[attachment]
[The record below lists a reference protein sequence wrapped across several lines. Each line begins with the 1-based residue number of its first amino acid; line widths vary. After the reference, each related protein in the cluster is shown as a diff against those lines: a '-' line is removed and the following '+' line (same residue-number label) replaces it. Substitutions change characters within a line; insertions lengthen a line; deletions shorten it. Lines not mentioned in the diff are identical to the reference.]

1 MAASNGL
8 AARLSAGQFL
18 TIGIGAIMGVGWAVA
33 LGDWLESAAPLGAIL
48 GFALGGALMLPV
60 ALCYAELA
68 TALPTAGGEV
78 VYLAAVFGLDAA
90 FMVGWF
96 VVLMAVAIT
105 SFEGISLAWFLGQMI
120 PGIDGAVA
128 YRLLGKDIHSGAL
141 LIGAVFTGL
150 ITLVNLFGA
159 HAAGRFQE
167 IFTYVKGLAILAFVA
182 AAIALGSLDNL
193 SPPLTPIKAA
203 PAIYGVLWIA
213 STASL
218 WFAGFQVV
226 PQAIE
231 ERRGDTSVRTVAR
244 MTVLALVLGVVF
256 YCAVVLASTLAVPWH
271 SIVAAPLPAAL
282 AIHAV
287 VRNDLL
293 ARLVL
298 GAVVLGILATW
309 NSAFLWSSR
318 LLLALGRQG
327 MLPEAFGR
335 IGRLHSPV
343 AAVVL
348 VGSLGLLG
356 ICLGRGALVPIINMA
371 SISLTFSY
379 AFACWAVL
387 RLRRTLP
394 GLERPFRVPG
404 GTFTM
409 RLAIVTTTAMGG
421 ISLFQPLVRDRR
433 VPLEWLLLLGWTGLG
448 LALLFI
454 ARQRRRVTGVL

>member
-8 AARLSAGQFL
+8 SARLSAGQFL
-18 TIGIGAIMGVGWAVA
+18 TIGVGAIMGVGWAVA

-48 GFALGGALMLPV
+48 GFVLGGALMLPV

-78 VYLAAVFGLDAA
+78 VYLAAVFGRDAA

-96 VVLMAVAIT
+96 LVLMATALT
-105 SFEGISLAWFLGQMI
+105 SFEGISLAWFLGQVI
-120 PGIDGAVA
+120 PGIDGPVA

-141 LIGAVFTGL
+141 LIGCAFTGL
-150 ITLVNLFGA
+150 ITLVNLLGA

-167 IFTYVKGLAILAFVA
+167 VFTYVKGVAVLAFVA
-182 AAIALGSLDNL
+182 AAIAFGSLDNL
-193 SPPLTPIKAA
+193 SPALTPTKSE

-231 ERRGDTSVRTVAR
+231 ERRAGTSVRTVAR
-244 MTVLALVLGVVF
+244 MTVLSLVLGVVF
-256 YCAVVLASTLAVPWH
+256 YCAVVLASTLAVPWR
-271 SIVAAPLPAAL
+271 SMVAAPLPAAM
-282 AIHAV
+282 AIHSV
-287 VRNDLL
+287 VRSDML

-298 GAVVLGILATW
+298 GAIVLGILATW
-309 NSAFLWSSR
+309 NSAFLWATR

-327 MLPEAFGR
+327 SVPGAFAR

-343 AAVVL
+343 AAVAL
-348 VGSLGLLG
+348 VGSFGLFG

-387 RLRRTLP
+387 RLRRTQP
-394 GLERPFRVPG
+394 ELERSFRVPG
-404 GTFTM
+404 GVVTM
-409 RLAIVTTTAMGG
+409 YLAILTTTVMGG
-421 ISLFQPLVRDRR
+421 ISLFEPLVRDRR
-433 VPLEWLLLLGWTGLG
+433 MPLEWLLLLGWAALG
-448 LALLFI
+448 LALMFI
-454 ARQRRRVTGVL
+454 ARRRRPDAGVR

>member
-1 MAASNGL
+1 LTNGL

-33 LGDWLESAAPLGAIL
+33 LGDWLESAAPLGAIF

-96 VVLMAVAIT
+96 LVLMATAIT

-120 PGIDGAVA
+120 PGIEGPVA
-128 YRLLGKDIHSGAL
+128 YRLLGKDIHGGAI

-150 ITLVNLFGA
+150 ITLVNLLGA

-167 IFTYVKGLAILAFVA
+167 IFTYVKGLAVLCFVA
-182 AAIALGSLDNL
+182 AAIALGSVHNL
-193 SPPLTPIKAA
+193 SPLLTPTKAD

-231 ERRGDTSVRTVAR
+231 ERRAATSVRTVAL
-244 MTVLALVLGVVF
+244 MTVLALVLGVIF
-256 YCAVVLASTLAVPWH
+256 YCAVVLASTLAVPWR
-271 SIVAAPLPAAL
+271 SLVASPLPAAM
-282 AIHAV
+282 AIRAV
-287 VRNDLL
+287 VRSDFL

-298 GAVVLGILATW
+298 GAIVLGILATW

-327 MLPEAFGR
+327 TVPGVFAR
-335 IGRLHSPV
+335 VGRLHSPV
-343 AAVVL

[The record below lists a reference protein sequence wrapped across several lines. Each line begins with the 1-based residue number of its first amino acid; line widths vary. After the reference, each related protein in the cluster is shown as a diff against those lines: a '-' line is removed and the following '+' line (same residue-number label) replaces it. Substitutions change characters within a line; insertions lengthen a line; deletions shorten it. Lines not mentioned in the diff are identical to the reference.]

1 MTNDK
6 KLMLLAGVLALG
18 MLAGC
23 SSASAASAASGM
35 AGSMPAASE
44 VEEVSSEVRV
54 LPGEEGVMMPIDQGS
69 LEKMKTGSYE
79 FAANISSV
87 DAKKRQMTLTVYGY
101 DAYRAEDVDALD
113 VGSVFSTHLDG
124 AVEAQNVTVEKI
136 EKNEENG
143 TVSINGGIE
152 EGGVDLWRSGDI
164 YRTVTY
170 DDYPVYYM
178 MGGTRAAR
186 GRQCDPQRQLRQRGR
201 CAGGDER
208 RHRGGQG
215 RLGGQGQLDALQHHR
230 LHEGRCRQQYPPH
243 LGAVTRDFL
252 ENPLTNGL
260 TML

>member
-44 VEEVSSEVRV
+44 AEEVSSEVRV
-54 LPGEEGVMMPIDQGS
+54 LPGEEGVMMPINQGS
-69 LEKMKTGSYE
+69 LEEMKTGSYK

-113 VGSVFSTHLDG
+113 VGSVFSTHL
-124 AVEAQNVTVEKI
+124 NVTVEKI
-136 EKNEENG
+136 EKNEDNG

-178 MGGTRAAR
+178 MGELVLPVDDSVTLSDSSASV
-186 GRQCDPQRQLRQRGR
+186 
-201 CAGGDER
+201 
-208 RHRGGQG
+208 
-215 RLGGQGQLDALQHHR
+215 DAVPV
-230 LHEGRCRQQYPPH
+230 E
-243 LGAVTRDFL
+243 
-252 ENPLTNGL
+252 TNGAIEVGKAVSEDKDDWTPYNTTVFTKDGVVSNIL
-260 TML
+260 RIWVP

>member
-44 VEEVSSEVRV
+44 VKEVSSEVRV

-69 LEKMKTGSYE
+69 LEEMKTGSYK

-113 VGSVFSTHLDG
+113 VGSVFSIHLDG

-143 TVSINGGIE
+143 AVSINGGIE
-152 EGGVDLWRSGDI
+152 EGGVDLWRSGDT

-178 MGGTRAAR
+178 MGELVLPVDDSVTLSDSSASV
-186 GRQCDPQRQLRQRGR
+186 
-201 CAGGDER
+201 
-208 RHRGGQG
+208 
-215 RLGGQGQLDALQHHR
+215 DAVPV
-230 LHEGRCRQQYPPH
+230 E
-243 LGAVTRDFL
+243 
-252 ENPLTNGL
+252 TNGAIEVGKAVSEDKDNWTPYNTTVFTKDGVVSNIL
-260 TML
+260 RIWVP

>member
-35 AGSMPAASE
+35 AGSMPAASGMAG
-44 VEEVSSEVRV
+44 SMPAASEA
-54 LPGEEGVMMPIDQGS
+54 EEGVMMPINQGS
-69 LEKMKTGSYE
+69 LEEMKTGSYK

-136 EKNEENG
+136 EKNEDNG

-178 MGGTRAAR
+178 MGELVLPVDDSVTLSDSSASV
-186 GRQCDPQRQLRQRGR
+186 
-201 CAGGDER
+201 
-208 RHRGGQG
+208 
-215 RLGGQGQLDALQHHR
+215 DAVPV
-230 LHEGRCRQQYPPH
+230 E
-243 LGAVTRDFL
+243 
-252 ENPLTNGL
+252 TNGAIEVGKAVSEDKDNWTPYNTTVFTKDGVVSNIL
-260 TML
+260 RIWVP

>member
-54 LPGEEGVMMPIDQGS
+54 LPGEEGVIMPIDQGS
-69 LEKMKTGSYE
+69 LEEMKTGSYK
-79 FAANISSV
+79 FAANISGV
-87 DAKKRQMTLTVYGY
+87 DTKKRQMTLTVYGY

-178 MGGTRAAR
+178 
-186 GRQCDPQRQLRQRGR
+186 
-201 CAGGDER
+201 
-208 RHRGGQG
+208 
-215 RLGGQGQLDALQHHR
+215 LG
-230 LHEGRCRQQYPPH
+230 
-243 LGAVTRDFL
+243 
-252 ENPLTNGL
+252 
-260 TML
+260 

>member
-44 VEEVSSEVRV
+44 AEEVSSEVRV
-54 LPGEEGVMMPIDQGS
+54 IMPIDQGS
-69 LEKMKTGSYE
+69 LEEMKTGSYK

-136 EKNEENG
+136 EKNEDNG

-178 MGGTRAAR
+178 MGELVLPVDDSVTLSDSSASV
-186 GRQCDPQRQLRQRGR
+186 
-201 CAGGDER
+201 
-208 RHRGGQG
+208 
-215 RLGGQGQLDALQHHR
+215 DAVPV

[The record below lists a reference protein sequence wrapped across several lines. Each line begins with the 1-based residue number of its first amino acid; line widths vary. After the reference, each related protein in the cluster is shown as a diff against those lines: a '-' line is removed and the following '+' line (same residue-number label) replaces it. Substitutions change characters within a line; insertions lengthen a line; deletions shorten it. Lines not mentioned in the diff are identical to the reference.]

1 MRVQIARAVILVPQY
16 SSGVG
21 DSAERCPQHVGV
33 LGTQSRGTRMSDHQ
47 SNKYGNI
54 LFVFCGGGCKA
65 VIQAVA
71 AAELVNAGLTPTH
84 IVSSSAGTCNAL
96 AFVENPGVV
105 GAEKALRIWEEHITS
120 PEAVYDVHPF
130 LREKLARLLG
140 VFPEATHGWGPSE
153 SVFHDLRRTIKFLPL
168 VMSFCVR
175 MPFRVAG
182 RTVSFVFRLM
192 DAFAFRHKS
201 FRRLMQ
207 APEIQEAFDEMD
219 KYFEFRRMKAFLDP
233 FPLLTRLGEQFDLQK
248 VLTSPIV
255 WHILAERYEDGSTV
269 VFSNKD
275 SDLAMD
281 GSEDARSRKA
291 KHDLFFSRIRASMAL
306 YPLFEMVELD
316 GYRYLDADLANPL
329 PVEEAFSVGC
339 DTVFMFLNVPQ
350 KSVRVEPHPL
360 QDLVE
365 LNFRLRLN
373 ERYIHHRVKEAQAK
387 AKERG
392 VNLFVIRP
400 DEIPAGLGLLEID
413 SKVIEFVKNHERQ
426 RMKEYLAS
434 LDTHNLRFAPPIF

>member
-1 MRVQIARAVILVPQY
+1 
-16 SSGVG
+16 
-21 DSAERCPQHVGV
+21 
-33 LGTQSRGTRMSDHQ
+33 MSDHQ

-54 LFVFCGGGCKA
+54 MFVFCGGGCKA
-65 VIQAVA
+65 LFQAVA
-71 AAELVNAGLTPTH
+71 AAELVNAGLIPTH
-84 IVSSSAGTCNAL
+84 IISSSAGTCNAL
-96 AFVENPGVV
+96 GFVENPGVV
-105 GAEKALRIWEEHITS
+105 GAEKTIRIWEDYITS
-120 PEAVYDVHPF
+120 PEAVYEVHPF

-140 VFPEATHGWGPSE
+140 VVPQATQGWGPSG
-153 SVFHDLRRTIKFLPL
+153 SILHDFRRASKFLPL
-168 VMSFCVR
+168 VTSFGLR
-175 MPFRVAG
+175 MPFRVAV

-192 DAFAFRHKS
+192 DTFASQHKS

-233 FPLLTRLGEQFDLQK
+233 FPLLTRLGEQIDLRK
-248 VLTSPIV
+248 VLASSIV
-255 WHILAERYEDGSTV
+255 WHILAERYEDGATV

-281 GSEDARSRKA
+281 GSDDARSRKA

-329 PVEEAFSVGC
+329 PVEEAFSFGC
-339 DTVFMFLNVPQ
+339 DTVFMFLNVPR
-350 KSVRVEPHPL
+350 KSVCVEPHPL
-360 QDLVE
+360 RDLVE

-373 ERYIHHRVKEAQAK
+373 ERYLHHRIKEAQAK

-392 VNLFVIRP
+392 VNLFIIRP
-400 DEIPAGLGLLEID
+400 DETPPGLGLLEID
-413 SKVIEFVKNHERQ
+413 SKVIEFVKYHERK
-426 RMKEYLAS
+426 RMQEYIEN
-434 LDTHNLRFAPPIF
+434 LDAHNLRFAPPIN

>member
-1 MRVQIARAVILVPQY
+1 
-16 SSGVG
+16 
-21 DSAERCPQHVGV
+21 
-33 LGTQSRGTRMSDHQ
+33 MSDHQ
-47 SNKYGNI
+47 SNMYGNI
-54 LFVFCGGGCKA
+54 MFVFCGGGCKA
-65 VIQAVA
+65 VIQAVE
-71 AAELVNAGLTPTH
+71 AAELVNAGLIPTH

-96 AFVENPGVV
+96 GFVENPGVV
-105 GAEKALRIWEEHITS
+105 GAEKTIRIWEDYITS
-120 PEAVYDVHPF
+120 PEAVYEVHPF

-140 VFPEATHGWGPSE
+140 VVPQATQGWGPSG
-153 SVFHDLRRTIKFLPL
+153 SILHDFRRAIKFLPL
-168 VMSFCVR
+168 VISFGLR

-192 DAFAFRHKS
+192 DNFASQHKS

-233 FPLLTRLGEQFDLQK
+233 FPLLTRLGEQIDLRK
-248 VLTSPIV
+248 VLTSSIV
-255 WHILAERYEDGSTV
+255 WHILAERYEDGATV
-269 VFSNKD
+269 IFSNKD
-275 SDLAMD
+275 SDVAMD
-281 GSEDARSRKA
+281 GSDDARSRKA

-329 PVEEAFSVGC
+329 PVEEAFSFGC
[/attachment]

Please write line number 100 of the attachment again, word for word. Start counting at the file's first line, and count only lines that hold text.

+394 ELERSFRVPG